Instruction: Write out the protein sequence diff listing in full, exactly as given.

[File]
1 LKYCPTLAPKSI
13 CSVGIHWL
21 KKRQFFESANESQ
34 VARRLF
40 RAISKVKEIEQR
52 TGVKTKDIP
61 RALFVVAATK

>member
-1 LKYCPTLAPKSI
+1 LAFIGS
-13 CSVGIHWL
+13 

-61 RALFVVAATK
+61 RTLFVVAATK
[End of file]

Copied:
1 LKYCPTLAPKSI
13 CSVGIHWL
21 KKRQFFESANESQ
34 VARRLF
40 RAISKVKEIEQR
52 TGVKTKDIP
61 RALFVVAATK

>member
-1 LKYCPTLAPKSI
+1 LAFIGS
-13 CSVGIHWL
+13 

-61 RALFVVAATK
+61 RTLFVVAATK